A remarkable musician, this week’s curator is Icelandic musician Emilíana Torrini – a singer who retains a statement style in each track and album that she makes, creating songs that are as playful as they are atmospheric – songs that are diverse, dynamic and unfailingly beautiful.
Her exceptional latest album Tookah was released in September 2013 through Rough Trade Records, with singles such as the album’s title track and ‘Speed Of Dark’ reigniting people’s consciousness of this mesmerising songwriter, and subsequent tours taking this collection of songs around the world. Having lived and worked in the UK for the past few years, Emilíana has now relocated back to her native Iceland and is set to continue touring her latest record throughout the coming year.
We’re extremely excited to introduce Emilíana as this week’s Nordic Playlist curator, so read on to find out more about how her home country inspires her, what the rest of 2014 holds and which tracks and artists she has selected for her superb Nordic Playlist.
Do you remember the first mixtape/playlist you ever made? What was on it and who was it for?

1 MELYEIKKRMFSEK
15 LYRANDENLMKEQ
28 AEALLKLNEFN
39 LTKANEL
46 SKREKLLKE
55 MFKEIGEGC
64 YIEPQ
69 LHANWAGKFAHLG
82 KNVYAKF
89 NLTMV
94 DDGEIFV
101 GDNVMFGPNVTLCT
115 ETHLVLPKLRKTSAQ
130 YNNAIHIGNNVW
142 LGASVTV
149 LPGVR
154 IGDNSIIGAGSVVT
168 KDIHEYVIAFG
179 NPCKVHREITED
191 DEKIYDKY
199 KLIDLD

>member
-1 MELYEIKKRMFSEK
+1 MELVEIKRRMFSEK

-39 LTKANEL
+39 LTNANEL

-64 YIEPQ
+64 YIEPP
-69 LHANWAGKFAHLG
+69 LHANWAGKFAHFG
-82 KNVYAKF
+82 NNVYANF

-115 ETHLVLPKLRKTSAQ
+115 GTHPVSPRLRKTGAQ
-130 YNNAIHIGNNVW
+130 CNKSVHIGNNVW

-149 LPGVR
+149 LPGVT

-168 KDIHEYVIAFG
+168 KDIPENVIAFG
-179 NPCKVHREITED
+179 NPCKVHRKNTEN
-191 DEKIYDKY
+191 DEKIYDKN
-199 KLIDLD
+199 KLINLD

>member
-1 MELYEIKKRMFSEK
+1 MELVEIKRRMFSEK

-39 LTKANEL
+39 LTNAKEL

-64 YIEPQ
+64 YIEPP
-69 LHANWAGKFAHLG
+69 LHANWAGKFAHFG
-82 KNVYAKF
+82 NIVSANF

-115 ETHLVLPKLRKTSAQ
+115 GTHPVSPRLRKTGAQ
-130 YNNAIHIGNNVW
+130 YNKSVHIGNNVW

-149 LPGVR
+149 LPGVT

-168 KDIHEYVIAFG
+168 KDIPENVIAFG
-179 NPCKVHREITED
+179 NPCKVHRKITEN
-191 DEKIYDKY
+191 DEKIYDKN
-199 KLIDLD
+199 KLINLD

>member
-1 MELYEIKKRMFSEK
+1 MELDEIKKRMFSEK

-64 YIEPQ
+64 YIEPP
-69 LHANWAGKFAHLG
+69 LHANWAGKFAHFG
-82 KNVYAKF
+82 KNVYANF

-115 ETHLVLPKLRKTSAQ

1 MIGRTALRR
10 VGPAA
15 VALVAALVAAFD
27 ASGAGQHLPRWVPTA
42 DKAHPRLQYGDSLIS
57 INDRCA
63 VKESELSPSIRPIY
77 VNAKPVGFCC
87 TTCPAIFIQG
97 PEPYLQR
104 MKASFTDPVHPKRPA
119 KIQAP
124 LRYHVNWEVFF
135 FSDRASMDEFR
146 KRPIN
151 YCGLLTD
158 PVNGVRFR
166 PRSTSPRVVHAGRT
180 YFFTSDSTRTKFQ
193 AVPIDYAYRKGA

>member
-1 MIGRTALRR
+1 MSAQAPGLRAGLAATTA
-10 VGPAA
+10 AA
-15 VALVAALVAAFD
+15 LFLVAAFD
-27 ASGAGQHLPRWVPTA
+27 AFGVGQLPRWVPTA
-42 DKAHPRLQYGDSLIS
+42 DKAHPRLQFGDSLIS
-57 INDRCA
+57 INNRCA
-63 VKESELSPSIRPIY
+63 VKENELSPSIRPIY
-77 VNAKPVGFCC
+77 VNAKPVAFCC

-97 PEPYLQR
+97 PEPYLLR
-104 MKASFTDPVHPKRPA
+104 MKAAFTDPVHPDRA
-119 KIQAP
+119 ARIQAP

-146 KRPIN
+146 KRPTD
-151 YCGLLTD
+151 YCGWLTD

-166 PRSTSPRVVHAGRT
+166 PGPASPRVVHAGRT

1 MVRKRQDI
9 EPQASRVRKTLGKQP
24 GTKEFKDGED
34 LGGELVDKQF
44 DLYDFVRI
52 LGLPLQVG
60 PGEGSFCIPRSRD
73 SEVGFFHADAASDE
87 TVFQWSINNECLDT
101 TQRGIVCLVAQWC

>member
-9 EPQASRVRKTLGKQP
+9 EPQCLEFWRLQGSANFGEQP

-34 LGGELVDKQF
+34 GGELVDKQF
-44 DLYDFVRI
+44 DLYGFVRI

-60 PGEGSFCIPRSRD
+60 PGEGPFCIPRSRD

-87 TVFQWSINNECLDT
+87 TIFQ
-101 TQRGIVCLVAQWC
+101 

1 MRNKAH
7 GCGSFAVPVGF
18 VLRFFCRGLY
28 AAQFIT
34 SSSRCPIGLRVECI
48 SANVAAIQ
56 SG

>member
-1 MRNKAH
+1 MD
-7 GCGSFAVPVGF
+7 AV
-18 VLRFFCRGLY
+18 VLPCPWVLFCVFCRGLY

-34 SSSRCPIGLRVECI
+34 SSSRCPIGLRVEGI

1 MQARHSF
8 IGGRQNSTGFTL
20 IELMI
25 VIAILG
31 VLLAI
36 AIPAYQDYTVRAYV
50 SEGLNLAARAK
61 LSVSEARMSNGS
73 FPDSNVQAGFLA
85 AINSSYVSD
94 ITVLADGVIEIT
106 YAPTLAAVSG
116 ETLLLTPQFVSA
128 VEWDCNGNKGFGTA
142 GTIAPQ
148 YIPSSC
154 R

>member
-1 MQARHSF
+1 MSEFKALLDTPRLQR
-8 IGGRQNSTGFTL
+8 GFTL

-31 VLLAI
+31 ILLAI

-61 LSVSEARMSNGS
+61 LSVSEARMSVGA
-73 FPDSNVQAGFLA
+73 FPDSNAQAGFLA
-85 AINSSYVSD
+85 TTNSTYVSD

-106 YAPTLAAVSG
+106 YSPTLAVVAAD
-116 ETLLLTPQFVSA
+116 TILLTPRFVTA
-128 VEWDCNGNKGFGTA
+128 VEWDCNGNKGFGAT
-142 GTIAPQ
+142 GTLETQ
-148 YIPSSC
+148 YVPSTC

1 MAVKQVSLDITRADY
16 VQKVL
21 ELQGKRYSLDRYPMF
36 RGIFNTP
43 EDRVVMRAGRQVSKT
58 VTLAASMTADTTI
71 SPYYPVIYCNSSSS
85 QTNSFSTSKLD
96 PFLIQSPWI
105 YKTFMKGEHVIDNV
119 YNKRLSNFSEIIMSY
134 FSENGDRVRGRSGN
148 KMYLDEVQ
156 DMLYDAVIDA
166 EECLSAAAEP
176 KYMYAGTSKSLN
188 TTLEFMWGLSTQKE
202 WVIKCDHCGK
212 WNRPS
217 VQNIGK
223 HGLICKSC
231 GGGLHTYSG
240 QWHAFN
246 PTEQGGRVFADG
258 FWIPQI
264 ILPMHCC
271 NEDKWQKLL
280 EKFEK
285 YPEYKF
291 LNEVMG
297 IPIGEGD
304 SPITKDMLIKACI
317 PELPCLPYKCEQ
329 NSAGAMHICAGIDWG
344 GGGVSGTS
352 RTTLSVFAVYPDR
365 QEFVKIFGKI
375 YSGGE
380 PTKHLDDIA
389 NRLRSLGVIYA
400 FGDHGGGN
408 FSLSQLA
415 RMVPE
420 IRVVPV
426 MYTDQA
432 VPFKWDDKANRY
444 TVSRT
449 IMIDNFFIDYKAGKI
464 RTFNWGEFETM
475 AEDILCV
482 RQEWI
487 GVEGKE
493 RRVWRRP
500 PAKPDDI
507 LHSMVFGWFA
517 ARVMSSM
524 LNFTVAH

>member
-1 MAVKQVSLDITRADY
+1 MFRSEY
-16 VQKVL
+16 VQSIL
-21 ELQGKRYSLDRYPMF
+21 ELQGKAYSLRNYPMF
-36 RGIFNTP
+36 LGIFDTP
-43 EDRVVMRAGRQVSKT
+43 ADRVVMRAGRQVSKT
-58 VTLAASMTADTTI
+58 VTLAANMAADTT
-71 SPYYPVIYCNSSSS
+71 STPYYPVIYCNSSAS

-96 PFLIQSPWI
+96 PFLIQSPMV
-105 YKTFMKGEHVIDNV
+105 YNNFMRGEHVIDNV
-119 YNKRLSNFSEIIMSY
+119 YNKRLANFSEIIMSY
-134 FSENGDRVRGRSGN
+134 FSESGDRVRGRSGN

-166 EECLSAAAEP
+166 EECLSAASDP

I remember doing a mixtape of music to take to my school. My dad had got us a satillite that hung on our house – enormous, like a giant pasta plate. He really wanted Italian television and within all these stations was MTV. We were the first in my town to have MTV so I would stay up for the alternative music show and record it.
I remember seeing Nirvana’s ‘Smells Like Teen Spirit’ for the first time and then staying up every night waiting for them to play it again so that I could record it. When I did I would absolutely play it until the cassette was done for. I was really proud of bringing that to school.
Making real mixtapes was not easy, I used a stereo to record the TV speakers and the sound was not great. I also just did a VHS mixtape with all the videos for friends to see. I never really gave it to any one person, it was just handed around.
Has anyone ever made a mixtape or a playlist for you? If so, can you remember what your favourite track on it was?
I have had many mix tapes and my favourite is called LOZZALOVE and is from my good friend Lozza. She gave it to me for my 30th and it is really amazing. I really like the ones that have been a specially made for you. It takes a long time to do a good mixtape and make the songs sit together in harmony. I still listen to it in my car and my son and I love Simple Kid’s ‘Kids Don’t Care’. It is our sing-a-long song.
It was quite amazing the moment my 3 year old connected with music for the first time for real. He heard the intro to ‘These Boots Are Made For Walking’ by Nancy Sinatra and he had such a huge physical dance reaction, he tried to break out of his car seat. It was amazing. Since then I make him mixtapes and I spend days doing them then send them to his little friends in England for their birthdays.